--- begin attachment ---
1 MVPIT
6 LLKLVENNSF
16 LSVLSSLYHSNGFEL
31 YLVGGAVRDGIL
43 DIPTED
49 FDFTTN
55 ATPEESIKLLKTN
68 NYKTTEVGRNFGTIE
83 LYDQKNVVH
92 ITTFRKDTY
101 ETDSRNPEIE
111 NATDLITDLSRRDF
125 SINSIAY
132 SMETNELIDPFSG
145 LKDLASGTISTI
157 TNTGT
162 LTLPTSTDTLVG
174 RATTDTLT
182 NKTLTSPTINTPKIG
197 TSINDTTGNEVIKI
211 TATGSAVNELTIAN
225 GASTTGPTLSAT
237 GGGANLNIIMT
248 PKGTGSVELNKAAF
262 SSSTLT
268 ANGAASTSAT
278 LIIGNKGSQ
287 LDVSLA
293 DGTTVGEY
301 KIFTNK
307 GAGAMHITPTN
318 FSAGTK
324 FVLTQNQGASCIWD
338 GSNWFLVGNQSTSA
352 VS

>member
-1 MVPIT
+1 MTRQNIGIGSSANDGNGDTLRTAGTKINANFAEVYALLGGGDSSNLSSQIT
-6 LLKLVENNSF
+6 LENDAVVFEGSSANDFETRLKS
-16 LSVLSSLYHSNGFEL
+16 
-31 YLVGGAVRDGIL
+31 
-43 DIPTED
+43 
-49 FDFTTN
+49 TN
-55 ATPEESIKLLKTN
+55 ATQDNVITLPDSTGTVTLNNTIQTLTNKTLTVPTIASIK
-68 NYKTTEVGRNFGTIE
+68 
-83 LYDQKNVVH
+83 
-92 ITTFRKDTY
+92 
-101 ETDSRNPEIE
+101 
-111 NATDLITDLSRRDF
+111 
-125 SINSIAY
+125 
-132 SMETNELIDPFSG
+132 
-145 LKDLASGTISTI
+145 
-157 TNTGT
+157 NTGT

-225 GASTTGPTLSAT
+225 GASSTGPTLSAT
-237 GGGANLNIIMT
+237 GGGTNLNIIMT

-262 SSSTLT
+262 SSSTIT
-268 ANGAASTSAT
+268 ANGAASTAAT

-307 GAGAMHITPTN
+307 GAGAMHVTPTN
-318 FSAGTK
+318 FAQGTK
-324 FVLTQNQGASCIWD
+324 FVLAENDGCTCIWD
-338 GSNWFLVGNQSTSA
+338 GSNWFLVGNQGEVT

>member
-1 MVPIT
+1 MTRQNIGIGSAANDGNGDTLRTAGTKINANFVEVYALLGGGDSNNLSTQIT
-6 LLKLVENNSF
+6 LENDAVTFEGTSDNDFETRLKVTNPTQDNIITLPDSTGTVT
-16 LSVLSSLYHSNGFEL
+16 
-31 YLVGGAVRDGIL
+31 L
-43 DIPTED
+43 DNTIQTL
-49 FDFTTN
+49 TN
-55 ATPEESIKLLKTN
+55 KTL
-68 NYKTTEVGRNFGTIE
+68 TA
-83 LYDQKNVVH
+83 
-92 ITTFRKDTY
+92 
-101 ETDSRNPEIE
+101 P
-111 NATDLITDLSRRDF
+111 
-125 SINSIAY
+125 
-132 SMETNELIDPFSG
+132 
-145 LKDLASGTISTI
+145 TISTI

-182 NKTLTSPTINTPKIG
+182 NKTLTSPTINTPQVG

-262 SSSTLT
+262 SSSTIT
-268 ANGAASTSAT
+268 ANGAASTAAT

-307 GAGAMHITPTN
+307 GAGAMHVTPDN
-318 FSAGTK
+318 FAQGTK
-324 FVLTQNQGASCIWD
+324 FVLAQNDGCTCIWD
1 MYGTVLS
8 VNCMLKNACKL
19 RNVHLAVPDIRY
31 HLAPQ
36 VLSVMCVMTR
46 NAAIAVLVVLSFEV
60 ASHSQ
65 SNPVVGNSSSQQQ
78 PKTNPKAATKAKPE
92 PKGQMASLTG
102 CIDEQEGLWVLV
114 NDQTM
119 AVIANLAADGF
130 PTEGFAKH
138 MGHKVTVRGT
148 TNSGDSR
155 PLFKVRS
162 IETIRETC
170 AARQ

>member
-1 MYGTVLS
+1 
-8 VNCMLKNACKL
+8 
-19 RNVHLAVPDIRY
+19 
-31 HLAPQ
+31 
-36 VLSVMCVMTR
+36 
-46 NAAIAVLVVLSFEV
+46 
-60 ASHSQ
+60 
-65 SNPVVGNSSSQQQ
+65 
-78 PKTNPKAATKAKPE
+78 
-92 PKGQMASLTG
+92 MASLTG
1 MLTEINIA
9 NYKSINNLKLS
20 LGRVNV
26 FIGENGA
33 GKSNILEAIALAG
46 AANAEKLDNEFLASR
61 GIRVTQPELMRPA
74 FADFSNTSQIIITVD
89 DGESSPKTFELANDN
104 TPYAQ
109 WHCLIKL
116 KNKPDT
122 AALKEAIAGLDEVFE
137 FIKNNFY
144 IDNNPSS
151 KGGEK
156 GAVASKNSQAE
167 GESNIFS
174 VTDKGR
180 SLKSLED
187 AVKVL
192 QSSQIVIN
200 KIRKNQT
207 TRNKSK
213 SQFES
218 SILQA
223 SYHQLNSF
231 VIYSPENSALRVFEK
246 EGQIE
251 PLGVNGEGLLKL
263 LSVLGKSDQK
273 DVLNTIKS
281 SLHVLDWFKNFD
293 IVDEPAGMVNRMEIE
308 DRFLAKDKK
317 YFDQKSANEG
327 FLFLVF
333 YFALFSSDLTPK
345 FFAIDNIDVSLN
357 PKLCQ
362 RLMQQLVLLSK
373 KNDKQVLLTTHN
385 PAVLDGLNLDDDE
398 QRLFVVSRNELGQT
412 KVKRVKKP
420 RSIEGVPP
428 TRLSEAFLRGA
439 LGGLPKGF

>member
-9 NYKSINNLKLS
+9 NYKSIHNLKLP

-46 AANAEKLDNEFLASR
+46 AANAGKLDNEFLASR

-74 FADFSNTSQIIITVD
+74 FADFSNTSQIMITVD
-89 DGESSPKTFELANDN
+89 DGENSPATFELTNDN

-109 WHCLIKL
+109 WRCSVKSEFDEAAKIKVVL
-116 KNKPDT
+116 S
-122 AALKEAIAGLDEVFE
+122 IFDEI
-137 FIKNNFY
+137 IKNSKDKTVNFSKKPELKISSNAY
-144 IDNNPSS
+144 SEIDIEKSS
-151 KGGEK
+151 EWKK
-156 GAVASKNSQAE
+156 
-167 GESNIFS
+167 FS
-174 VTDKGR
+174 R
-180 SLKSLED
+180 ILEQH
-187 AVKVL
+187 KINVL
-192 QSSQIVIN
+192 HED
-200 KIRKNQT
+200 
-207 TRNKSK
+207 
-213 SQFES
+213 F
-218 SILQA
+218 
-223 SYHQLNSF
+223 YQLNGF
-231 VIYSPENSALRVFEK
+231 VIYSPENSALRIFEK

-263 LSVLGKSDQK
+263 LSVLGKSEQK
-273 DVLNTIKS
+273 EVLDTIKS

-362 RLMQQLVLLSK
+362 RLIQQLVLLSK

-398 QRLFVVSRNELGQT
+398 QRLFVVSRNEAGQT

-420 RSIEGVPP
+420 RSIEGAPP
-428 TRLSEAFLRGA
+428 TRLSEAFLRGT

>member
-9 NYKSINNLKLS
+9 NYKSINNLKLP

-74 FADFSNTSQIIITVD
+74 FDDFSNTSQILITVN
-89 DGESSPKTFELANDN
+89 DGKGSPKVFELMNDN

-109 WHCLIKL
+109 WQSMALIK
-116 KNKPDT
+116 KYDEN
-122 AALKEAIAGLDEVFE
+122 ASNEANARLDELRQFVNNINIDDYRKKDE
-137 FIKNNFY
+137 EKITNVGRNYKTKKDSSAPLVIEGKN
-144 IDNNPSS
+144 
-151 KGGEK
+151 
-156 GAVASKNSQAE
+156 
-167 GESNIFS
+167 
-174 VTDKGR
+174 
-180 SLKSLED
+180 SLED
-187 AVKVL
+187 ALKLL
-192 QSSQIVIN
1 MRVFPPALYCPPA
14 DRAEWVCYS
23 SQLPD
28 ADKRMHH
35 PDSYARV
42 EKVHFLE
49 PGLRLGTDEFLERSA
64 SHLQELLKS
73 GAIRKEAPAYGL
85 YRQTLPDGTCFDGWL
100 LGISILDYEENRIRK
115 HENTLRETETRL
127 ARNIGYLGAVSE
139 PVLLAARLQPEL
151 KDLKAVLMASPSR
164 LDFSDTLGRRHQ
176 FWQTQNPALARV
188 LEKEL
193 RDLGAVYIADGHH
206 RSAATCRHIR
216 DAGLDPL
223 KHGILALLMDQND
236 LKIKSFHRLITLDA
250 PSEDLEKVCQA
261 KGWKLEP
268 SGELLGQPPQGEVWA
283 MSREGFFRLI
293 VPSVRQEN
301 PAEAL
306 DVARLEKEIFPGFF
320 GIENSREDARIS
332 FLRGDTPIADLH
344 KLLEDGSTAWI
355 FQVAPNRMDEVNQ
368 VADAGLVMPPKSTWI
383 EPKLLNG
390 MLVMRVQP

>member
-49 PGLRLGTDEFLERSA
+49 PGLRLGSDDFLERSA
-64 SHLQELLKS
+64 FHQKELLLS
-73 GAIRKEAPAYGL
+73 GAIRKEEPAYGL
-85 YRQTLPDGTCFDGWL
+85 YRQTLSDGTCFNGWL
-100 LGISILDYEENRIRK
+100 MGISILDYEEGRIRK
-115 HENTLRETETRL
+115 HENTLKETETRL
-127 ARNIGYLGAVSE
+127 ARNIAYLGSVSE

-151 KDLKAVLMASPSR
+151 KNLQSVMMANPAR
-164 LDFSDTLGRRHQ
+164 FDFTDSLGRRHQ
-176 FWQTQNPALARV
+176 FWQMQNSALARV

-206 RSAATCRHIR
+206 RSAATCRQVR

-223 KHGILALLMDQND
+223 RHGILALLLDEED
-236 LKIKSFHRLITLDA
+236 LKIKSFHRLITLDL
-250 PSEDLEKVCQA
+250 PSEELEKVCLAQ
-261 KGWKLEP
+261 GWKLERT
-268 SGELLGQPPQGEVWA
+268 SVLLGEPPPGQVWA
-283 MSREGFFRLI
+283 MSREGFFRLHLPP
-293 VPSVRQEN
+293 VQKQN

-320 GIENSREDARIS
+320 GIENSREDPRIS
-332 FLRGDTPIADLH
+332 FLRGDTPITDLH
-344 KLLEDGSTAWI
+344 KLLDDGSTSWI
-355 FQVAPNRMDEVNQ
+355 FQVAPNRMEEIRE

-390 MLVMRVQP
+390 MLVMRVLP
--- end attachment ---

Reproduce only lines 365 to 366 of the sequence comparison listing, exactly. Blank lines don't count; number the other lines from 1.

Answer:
-236 LKIKSFHRLITLDA
+236 LKIKSFHRLITLDL